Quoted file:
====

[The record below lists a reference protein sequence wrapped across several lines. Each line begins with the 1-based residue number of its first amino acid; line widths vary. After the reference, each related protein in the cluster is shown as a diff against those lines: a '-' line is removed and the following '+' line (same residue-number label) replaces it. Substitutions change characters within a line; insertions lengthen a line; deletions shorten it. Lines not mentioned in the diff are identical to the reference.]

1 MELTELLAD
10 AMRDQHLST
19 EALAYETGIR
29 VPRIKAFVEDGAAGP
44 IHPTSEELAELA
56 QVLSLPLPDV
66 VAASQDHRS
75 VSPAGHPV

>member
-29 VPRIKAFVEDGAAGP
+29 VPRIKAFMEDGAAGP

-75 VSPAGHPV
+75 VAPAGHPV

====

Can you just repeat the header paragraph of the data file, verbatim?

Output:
[The record below lists a reference protein sequence wrapped across several lines. Each line begins with the 1-based residue number of its first amino acid; line widths vary. After the reference, each related protein in the cluster is shown as a diff against those lines: a '-' line is removed and the following '+' line (same residue-number label) replaces it. Substitutions change characters within a line; insertions lengthen a line; deletions shorten it. Lines not mentioned in the diff are identical to the reference.]